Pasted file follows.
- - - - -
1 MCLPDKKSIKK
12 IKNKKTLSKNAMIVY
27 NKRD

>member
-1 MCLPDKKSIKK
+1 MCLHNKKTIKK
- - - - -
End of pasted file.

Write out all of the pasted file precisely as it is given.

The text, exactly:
1 MCLPDKKSIKK
12 IKNKKTLSKNAMIVY
27 NKRD

>member
-1 MCLPDKKSIKK
+1 MCLHNKKTIKK